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U.K. authors battling for Public Lending Right

It's a bad movie that we don't want to see playing in local theatres any time soon. Authors in the U.K. are mobilizing to stop the government from making cuts to the national Public Lending Right, which provides authors with a payment of six pence each time one of their books is checked out from a U.K. library. Many prominent writers have added their names to a petition requesting that the government keep PLR, which they say “gives effect to a legal right and is not a subsidy,” intact. Crime writer Penny Grubb says in The Guardian  that a looming funding review will be a “dog fight,” but called for action to ensure that PLR money remains untouched: “With average earnings for writers so low, and with such a short shelf life for books in shops these days, PLR income for many writers is a vital part of their take-home pay.” There's more where that came from, but some of the ill-informed comments on the article are . . . disheartening.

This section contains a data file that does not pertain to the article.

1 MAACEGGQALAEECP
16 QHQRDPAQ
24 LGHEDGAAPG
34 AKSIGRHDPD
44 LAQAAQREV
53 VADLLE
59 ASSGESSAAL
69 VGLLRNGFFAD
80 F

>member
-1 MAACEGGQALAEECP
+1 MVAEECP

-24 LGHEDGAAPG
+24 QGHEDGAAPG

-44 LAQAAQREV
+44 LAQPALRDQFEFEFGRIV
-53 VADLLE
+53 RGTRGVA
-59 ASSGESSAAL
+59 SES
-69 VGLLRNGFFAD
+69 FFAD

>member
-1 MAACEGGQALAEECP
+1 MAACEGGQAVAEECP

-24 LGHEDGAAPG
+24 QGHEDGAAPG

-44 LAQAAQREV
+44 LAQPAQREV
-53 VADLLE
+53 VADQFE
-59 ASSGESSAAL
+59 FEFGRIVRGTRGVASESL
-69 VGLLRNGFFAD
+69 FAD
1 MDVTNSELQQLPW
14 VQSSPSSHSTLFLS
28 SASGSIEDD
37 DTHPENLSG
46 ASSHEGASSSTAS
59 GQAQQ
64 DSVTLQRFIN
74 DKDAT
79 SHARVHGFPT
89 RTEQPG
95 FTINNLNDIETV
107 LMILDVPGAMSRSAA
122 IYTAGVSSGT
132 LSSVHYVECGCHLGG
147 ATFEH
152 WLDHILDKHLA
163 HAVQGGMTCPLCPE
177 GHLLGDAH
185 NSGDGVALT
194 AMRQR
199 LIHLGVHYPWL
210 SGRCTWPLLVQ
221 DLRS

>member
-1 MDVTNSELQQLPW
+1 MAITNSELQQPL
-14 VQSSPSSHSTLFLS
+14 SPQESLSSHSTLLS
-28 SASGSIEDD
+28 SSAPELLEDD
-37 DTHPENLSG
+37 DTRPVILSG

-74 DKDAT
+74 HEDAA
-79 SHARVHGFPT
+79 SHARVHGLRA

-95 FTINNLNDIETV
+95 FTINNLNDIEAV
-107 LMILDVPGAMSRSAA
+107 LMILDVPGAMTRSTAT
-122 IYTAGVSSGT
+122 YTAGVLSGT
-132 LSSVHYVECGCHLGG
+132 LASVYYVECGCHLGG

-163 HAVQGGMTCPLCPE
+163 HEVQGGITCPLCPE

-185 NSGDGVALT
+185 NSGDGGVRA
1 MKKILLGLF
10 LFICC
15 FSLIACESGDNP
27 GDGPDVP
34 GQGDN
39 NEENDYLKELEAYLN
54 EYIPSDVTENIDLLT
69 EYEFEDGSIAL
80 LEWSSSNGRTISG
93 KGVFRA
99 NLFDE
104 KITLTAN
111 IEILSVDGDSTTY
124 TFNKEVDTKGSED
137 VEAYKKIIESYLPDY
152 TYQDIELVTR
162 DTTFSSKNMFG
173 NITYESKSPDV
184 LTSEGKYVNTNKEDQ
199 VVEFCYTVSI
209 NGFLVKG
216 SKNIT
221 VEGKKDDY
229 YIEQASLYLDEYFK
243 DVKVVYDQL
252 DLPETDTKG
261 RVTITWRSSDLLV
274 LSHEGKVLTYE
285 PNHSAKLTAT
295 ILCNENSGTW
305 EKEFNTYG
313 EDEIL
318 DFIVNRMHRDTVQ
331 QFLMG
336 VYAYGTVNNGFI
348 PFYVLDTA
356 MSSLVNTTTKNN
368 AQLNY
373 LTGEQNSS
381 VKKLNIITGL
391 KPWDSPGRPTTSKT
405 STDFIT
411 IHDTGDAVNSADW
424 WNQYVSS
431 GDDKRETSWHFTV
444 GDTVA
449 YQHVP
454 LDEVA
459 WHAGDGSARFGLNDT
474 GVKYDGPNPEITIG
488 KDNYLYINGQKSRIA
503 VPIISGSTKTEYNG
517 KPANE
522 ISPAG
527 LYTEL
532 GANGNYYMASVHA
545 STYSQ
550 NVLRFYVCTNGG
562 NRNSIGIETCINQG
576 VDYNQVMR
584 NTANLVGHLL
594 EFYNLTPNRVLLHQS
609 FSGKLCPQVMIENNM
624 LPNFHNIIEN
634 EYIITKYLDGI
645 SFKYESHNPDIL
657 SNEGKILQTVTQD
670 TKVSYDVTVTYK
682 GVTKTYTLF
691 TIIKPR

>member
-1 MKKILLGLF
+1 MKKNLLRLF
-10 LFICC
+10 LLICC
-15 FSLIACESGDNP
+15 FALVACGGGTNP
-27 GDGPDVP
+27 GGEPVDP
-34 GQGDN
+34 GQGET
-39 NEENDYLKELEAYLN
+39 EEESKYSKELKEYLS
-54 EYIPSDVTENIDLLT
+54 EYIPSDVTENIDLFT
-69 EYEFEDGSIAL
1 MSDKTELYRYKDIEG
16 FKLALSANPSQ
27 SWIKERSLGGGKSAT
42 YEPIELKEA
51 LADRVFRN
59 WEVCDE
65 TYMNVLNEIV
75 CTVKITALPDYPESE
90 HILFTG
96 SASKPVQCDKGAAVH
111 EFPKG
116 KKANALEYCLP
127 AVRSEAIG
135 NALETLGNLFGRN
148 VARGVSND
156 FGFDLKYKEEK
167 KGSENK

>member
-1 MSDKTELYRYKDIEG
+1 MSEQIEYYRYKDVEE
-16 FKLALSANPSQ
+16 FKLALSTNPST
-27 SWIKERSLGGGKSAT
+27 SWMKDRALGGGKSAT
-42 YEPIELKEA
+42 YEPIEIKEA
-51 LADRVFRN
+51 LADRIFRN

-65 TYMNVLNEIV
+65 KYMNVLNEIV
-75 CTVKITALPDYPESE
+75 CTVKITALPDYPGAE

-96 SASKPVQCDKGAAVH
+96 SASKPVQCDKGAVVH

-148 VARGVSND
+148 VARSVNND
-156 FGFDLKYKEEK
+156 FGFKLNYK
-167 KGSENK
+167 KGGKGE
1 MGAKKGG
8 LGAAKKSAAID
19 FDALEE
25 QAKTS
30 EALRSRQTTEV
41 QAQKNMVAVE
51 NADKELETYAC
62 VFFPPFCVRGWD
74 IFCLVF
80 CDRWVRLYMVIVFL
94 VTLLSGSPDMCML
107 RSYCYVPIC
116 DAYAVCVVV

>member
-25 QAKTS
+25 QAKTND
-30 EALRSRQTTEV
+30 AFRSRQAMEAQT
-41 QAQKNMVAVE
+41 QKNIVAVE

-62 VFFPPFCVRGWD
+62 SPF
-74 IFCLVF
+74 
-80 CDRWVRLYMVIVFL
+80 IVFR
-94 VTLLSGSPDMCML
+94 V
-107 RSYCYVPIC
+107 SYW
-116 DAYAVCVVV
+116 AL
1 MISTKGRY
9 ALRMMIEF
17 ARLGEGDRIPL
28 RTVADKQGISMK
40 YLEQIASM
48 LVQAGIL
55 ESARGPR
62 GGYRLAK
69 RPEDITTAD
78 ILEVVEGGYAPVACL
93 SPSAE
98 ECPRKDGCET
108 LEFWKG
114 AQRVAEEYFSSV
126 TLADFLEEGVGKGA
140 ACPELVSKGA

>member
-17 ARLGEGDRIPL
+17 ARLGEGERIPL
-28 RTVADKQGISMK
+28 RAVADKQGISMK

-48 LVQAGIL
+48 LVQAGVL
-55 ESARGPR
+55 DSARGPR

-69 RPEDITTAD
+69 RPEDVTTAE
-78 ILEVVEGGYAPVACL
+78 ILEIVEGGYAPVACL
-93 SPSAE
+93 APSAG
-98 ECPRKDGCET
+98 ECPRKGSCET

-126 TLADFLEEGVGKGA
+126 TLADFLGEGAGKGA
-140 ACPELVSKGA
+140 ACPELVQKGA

Ken McGoogan
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Before turning mainly to books about arctic exploration and Canadian history, Ken McGoogan worked for two decades as a journalist at major dailies in Toronto, Calgary, and Montreal. He teaches creative nonfiction writing through the University of Toronto and in the MFA program at King’s College in Halifax. Ken served as chair of the Public Lending Right Commission, has written recently for Canada’s History, Canadian Geographic, and Maclean’s, and sails with Adventure Canada as a resource historian. Based in Toronto, he has given talks and presentations across Canada, from Dawson City to Dartmouth, and in places as different as Edinburgh, Melbourne, and Hobart.